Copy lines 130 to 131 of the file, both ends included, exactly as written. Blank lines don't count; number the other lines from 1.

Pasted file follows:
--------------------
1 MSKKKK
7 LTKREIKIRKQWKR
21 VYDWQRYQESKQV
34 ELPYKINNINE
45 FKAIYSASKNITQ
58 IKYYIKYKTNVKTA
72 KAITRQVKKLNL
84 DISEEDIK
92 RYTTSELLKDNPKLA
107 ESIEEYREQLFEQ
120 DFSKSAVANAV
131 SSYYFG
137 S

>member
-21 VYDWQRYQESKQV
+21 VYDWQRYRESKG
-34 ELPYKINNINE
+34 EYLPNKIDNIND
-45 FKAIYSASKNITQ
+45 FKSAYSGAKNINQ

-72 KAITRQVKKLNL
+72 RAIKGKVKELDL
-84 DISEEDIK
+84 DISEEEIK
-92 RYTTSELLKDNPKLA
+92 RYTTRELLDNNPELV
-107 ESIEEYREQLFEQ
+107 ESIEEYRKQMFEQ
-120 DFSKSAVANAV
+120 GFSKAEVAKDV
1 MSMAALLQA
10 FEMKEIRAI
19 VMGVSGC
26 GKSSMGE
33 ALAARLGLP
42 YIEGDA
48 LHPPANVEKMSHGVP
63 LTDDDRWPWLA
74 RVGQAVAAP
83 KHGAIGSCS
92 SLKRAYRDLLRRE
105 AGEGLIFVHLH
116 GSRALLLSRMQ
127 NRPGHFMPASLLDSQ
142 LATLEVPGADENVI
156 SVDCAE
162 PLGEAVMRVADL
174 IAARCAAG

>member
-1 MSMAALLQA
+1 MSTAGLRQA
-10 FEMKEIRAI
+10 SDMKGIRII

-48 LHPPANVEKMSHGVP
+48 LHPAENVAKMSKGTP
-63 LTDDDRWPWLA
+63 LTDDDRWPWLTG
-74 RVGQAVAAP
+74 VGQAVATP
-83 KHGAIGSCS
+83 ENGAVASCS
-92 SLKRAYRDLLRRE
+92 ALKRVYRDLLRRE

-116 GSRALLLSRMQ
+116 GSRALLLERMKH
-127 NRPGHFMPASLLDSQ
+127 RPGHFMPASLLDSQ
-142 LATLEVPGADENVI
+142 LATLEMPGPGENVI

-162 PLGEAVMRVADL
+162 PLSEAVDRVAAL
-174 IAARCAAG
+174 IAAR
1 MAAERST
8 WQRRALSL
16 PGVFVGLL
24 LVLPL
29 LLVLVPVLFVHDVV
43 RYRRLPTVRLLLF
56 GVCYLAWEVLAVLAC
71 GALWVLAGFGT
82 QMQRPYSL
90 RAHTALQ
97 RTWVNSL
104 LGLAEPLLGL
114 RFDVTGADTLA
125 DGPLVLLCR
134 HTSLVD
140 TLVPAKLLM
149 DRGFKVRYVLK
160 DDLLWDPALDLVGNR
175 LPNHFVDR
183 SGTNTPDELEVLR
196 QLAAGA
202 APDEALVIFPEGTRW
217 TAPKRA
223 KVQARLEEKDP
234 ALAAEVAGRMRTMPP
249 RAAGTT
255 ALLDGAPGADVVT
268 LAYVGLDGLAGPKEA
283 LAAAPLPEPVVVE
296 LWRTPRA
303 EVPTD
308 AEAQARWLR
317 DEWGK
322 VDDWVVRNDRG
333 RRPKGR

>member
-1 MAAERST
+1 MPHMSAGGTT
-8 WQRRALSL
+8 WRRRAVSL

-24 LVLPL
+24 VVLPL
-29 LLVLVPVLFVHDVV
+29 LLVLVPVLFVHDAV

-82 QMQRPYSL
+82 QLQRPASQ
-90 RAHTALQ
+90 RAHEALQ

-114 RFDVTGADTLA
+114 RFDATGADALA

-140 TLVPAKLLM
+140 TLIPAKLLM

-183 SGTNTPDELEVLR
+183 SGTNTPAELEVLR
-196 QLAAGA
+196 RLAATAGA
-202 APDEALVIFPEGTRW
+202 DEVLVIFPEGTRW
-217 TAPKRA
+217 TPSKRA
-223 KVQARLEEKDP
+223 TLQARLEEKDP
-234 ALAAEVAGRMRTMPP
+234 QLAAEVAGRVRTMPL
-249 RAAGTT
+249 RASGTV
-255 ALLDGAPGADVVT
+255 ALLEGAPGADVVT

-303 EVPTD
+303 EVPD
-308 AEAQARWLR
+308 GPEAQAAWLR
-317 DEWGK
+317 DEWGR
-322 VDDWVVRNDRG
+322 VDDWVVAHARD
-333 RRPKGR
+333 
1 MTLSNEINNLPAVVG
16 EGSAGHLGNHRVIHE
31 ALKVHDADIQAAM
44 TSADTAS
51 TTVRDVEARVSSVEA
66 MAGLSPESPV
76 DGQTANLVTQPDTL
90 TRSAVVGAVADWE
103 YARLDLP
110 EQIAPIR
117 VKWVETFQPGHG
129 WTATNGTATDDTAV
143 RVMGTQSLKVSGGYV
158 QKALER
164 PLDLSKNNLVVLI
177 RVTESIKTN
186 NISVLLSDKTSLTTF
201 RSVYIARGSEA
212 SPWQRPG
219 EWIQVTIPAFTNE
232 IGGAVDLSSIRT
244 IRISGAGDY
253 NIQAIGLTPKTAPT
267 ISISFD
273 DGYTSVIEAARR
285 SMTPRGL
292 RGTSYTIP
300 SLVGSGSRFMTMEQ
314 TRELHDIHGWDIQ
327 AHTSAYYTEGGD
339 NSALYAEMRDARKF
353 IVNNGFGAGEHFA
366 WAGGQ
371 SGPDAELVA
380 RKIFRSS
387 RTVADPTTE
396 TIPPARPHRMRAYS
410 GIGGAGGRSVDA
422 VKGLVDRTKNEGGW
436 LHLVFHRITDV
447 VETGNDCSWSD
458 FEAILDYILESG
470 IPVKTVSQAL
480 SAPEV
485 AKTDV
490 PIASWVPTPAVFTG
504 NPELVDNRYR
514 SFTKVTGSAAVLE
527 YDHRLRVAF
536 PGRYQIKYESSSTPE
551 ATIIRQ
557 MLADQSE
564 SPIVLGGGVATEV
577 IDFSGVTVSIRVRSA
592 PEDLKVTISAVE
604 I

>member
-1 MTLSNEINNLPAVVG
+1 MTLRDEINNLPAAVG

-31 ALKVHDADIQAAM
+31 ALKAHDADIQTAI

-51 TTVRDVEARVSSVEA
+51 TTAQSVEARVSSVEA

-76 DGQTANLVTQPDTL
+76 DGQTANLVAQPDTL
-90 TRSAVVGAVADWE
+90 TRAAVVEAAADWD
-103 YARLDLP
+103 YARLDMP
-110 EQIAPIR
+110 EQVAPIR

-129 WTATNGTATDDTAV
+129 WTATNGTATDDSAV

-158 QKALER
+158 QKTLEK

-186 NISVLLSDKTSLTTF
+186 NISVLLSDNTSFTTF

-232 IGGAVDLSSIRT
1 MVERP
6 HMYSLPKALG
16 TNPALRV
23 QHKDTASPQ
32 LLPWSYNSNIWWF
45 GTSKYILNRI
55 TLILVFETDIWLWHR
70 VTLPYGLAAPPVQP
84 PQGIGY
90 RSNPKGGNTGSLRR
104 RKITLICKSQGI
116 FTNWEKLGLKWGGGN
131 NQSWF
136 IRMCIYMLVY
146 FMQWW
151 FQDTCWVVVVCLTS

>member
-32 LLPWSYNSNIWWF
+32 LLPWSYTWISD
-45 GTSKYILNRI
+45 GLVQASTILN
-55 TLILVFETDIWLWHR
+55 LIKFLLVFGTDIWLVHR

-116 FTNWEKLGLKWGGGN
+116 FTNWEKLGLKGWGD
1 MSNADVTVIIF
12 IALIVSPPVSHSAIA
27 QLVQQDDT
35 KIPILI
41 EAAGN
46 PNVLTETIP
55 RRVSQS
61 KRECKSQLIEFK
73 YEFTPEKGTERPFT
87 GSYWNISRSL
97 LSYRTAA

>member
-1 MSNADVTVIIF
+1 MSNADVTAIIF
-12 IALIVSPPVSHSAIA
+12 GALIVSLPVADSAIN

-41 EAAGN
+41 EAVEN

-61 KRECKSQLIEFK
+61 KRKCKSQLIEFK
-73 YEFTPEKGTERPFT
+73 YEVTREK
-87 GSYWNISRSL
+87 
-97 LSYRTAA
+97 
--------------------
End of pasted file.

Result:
-202 APDEALVIFPEGTRW
+202 DEVLVIFPEGTRW